An uncertain Annie makes the mistake of telling Sarah about what she's about to do and all English hell breaks loose. By Sunday, Norman's embittered wife Ruth (Fiona Walker) who is Annie and Reg's sister, arrives and things get very nasty and wicked and revealing. Annie's shy and ineffectual suitor Tom (David Troughton) is also on hand and the butt of many of Norman's jokes.

Part Two, Round and Round the Garden, essentially brings everyone out into, well, the garden and the third installment, Living Together, places the cast in the Living Room for some wonderful final moments.

The visual and audio qualities of this DVD don't matter as much as the fact that it's actually, finally available. It's like a time-capsule treasure that, despite its look (yellowy and faded) and sound (mediocre at times), thrill the viewer simply because he/she is able to experience it.

Ayckbourn's dialogue is sharp and clever (referring to stale biscuits: "They threw themselves off the table in desperation.") and two scenes in particular are downright sidesplitting. The first involves the gaggle arguing over seating placement in Table Manners and the second where the gang attempts to play a board game in Living Together. Ayckbourn's writing may be sardonic but it's also quite honest.

The entire cast is to be commended starting with a very hairy Tom Conti who looks like a Brit-hippie version of Al Pacino in Serpico. His Norman is a lovable cad who can't help wanting to shag each and every woman around. Penelope Wilton gives us a confused, lonely and impatient woman forced to care for her mother and stuck with a clueless buffoon of a beau. My favorite performance is given by Fiona Walker who can be castratingly cutting in one moment and capitulate to true feelings of love and compassion in the next. The Norman/Ruth relationship is as intriguing as it is maddening.

The work was written as three stand-alone pieces but work best when seen together.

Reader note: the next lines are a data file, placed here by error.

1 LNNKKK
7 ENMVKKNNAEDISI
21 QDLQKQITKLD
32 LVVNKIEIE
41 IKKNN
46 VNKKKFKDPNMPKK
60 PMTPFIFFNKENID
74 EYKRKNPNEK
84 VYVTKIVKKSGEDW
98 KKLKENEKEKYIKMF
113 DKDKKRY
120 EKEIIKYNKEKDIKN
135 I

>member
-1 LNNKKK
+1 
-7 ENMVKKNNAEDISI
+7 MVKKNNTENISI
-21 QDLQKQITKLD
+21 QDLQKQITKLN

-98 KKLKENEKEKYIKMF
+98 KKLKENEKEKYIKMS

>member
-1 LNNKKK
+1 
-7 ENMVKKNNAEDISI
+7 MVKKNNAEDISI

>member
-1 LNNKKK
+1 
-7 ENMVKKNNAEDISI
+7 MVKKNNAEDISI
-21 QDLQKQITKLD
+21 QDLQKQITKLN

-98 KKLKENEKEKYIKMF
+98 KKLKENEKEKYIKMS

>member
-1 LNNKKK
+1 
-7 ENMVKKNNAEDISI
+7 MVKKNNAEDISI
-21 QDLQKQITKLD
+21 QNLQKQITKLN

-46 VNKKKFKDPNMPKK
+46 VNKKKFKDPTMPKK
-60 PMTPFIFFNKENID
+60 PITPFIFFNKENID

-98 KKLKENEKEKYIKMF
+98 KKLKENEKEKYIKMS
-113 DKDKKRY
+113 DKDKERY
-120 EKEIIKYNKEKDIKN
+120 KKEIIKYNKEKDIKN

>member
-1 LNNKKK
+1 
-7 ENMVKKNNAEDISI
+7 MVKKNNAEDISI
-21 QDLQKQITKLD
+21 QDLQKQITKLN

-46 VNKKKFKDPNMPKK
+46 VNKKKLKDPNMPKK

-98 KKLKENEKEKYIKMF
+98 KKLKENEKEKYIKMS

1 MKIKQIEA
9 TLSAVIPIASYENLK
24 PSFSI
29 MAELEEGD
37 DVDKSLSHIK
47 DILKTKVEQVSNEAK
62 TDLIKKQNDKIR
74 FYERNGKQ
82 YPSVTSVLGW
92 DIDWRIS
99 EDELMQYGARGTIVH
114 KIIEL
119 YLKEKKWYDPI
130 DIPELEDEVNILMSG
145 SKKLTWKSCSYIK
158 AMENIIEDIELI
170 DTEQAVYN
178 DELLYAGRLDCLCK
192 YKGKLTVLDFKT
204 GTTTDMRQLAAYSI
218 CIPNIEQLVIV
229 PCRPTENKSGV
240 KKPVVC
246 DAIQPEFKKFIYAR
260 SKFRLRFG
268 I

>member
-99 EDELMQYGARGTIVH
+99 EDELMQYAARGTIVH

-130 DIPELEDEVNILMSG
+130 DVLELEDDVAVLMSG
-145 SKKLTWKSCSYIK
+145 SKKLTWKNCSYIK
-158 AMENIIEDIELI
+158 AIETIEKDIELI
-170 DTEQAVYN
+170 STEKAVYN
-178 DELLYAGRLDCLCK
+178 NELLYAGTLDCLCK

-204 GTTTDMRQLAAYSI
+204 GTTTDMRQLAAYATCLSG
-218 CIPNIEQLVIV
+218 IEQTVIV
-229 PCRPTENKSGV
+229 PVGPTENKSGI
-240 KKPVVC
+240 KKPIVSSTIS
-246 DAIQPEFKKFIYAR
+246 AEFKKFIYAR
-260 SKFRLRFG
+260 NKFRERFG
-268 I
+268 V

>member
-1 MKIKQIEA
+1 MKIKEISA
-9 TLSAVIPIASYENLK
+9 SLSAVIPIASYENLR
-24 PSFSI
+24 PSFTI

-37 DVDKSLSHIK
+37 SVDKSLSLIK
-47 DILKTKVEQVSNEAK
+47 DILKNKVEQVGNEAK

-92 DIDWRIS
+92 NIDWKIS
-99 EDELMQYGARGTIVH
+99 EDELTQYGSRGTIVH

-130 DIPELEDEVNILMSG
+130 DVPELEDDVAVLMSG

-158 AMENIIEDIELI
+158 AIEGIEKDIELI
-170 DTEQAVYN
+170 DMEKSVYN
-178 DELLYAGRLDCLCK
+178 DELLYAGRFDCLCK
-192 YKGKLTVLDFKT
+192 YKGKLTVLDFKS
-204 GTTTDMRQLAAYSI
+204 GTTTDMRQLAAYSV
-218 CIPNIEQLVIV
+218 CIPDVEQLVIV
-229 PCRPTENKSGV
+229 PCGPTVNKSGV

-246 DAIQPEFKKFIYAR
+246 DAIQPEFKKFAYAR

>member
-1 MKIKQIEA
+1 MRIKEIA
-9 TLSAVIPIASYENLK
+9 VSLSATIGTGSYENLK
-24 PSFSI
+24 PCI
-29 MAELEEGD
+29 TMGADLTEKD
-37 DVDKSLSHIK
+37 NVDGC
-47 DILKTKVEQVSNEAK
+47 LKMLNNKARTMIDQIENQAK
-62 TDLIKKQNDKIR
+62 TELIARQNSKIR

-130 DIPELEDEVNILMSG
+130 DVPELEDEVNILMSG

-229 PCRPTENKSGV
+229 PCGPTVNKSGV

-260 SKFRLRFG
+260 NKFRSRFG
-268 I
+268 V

The only Extras: a short, written biography of the playwright and a brief trilogy backstory. More would have been nice. Imagine interviews with the cast all these years later?

In 2009, the plays were resuscitated on Broadway and done in rep. It won the Tony for Best Revival. I was fortunate enough to see Round and Round the Garden, but I always regretted not seeing it’s brackets. Thanks to Acorn’s DVD release, I was able to finally enjoy all three together.


Peter Tewksbury’s
Sunday in New York

Reviewed by
Frank J. Avella

Warner Archives
Original film release date: 1964

Before her groundbreaking performance in 1969’s They Shoot Horses, Don’t They?, which would garner her the first of seven Oscar nominations and solidify her as one of the greatest screen actresses of her time, Jane Fonda appeared in a slew of silly sex comedies throughout the 1960s.

Some of Fonda’s early work like Tall Story, Period of Adjustment, Any Wednesday and Barefoot in the Park were film adaptations of stage plays that acted as tame teasers, casting her as the ingénue on the verge of losing her virginity or trying to live a moral life or something close to that. To her credit she was also taking on meatier, more shocking work like the nasty hooking in Walk on the Wild Side, the frigid wife in the controversial George Cukor film The Chapman Report (which still has not been released on DVD) and the faithless wife in Arthur Penn’s underrated The Chase.